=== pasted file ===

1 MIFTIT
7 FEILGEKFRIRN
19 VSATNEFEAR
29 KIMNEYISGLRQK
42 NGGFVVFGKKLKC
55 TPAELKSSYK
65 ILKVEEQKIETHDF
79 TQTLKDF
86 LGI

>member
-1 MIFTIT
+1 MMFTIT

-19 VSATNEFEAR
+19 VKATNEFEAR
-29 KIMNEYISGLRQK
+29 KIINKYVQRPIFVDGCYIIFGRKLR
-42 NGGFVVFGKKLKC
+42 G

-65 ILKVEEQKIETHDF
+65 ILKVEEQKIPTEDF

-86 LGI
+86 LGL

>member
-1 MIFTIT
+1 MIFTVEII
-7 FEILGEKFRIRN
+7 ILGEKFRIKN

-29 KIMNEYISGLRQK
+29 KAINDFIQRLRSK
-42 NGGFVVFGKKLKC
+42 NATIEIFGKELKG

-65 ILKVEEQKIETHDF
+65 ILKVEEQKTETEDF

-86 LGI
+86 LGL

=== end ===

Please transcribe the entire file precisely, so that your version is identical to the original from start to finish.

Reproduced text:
1 MIFTIT
7 FEILGEKFRIRN
19 VSATNEFEAR
29 KIMNEYISGLRQK
42 NGGFVVFGKKLKC
55 TPAELKSSYK
65 ILKVEEQKIETHDF
79 TQTLKDF
86 LGI

>member
-1 MIFTIT
+1 MMFTIT

-19 VSATNEFEAR
+19 VKATNEFEAR
-29 KIMNEYISGLRQK
+29 KIINKYVQRPIFVDGCYIIFGRKLR
-42 NGGFVVFGKKLKC
+42 G

-65 ILKVEEQKIETHDF
+65 ILKVEEQKIPTEDF

-86 LGI
+86 LGL

>member
-1 MIFTIT
+1 MIFTVEII
-7 FEILGEKFRIRN
+7 ILGEKFRIKN

-29 KIMNEYISGLRQK
+29 KAINDFIQRLRSK
-42 NGGFVVFGKKLKC
+42 NATIEIFGKELKG

-65 ILKVEEQKIETHDF
+65 ILKVEEQKTETEDF

-86 LGI
+86 LGL